A close look at the stunningly oblique 3D artwork to Nick Storring’s My Magic Dreams Have Lost Their Spell reveals several familiar objects: a glowing lamp, a red-nailed hand, still life tomatoes, a floating ribbon, and a metal spoon teetering on the edge of a table. Rendered in strikingly artificial 3D, the image recalls a pleasurable, psychedelic approach to art not unlike Salvador Dalí if he had ever fucked around with 32-bit polygons.
This artwork signals that My Magic Dreams resides in the non-places of experience, that ineffable dreamland dwelling on ephemeral cultural and artistic experiences. This collection of moods and sounds is familiar ground for Storring, who is a seasoned ronin composer in the Toronto contemporary classical scene. His music has drawn on a breadth of influences including avant-garde, minimal, electronic, and most notably on this latest album R&B.
The thematic focus of My Magic Dreams is Storring’s love affair with Roberta Flack – musically speaking – with its song titles extracted from lyrics across her catalogue. Sometimes titles distill an aching mood, like the title track, other times purposefully omitting key verbiage like in “Pretending You and I” and skew the meaning into abstraction. This mystery and melancholy is a theme that permeates the album in both euphony and cacophony.
The architectonic was assembled through overdubbing acoustic and electroacoustic instruments in a manner that seamlessly flows through movements. The opener “Tides That Defeat Identity” shifts from a skittering percussion to an aching string section before switching back to a rumbling bass that seems to shake the rest of the instruments before fade-out.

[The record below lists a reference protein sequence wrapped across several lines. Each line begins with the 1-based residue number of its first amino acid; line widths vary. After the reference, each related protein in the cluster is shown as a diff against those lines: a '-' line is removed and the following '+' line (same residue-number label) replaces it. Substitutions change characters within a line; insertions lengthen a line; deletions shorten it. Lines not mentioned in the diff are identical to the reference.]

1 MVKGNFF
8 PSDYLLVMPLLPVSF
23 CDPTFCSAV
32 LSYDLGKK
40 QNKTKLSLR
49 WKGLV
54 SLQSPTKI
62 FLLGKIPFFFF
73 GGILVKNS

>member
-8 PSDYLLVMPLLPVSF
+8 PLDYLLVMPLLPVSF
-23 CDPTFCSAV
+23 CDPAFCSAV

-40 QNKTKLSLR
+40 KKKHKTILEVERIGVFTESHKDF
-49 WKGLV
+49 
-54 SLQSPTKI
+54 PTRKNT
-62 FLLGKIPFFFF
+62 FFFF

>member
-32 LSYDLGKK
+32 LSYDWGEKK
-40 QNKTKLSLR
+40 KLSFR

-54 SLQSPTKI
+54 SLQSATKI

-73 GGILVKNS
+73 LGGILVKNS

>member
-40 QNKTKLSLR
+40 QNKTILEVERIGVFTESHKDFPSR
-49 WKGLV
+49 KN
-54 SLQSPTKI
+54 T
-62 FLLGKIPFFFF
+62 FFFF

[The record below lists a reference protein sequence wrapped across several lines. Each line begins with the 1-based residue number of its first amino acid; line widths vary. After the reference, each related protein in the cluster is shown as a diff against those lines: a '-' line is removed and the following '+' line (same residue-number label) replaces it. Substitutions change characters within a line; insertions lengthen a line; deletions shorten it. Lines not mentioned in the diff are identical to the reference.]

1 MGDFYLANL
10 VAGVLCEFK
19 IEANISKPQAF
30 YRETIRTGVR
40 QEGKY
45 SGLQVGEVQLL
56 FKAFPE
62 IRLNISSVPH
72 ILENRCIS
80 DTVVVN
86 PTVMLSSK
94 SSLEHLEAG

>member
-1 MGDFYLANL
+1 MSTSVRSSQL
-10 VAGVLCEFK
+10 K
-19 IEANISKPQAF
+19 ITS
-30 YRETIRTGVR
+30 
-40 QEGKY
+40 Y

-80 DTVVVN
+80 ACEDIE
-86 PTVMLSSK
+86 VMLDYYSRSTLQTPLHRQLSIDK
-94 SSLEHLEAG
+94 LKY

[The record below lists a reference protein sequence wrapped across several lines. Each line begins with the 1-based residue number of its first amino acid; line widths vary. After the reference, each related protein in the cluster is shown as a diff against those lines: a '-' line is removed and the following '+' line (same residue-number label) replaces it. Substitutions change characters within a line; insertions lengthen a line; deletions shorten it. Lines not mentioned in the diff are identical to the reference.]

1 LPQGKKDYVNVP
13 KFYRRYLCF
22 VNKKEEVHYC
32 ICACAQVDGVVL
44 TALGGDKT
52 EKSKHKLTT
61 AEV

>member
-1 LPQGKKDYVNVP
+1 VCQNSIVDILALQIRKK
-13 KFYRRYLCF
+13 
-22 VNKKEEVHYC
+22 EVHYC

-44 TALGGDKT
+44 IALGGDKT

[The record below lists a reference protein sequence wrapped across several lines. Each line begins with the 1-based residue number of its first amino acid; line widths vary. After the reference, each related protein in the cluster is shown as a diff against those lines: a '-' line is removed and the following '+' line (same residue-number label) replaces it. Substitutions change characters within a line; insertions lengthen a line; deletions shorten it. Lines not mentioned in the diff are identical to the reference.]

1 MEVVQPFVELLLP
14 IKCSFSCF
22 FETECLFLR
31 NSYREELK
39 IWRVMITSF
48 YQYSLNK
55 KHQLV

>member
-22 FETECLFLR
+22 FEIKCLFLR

The haunting harmonies of “Pretending You and I” delicately build tension before the melodic release of a harp timed to perfection, a welcome occurence in several places throughout the album. Like the opening track, “What a Made-Up Mind Can Do” disorients before the main theme arrives, and from the hissing distortion slowly emerges a bass and drum groove that unexpectedly vibes. As the groove develops Storring’s mise-en-scène of keyboards, electric guitar, and percussion find its closest relative in Miles Davis’ early ‘70s work, Big Fun and Rated X.
The song that appears most akin to Flack is “Now Neither of Us is Breaking”, which starts with brushed cymbals before accompanied by jazzed-up piano voicings and smooth ensemble of strings. When the drums drop out and the remaining instruments pause, it's as if they wandered into a moonlit clearing at the heart of a dense forest. When the cymbals return, they pull along with them buzzing synthesizers in one of the album’s most memorable moments.
The title track “My Magic Dreams Have Lost Their Spell”, makes for an exceptionally moving conclusion. Opening with an evocative arpeggiated piano, the piece gracefully ascends to a high-frequency crescendo that ends up sounding much more hopeful than the devastating title would imply. The soundscape cannot help but recall 2010s microgenres like vaporwave, where electronic composers were inspired to rummage through forgotten tones heard in malls and vintage computers. But if this once ubiquitous breed of music has now gone the way of the dial-up, what fossils remain today?
My Magic Dreams shares the haunting abstraction of vaporwave as heard in Storring’s ability to filter the music of Flack through provocative compositions that blend the avant-garde with nostalgic ambience. If music is an interpretive, personal expression, then My Magic Dreams is also a translation, across decades and genre. Like The Caretaker’s 2011 masterwork An Empty Bliss Beyond This World who conjured apocalypse from dusty big band 78s, this album recontextualizes soft-focus R&B in a world of boundless atmospherics. Though the word “ambience” can’t be ignored, a song like “Now Neither One of Us is Breaking” never succumbs to mere ambience – the unfortunate “muzak” – because Storring’s spacious arrangements always retain their dynamism.
Storring mentioned in a recent interview that this a record best enjoyed driving at 3am. Indeed, the unpredictable and mysterious spaces in “Tonight There’ll Be No Distance Between Us” capture that disembodied feeling of hurtling through the night past scenery flicking too quickly to recognize in the dark. It is exactly this sense of unrecognizable familiarity that makes My Magic Dreams such a powerful experience. Though the title suggests disillusionment with what once enchanted, the imaginative approach to composition found here leaves the listener with confidence that Storring’s dreams shall remain spellbinding for quite some time.